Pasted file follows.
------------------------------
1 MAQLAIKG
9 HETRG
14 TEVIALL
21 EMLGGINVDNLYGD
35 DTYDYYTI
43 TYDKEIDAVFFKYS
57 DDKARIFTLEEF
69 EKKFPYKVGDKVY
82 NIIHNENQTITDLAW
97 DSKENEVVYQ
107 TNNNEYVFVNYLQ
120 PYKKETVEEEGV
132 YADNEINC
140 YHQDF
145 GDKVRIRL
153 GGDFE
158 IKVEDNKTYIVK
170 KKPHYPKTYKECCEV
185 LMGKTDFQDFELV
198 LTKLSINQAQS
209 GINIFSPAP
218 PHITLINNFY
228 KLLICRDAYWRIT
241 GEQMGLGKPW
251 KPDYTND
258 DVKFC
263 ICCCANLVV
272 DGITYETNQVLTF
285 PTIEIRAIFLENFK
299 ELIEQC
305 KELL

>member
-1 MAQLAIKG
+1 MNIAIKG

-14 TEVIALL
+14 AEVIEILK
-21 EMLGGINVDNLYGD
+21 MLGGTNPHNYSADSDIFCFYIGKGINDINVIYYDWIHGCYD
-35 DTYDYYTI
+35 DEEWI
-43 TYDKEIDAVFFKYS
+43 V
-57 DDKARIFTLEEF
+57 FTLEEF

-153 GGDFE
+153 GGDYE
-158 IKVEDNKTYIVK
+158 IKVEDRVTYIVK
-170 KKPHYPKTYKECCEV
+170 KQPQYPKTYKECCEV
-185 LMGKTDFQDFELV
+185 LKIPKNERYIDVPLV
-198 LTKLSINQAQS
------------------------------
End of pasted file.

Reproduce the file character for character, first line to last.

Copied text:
1 MAQLAIKG
9 HETRG
14 TEVIALL
21 EMLGGINVDNLYGD
35 DTYDYYTI
43 TYDKEIDAVFFKYS
57 DDKARIFTLEEF
69 EKKFPYKVGDKVY
82 NIIHNENQTITDLAW
97 DSKENEVVYQ
107 TNNNEYVFVNYLQ
120 PYKKETVEEEGV
132 YADNEINC
140 YHQDF
145 GDKVRIRL
153 GGDFE
158 IKVEDNKTYIVK
170 KKPHYPKTYKECCEV
185 LMGKTDFQDFELV
198 LTKLSINQAQS
209 GINIFSPAP
218 PHITLINNFY
228 KLLICRDAYWRIT
241 GEQMGLGKPW
251 KPDYTND
258 DVKFC
263 ICCCANLVV
272 DGITYETNQVLTF
285 PTIEIRAIFLENFK
299 ELIEQC
305 KELL

>member
-1 MAQLAIKG
+1 MNIAIKG

-14 TEVIALL
+14 AEVIEILK
-21 EMLGGINVDNLYGD
+21 MLGGTNPHNYSADSDIFCFYIGKGINDINVIYYDWIHGCYD
-35 DTYDYYTI
+35 DEEWI
-43 TYDKEIDAVFFKYS
+43 V
-57 DDKARIFTLEEF
+57 FTLEEF

-153 GGDFE
+153 GGDYE
-158 IKVEDNKTYIVK
+158 IKVEDRVTYIVK
-170 KKPHYPKTYKECCEV
+170 KQPQYPKTYKECCEV
-185 LMGKTDFQDFELV
+185 LKIPKNERYIDVPLV
-198 LTKLSINQAQS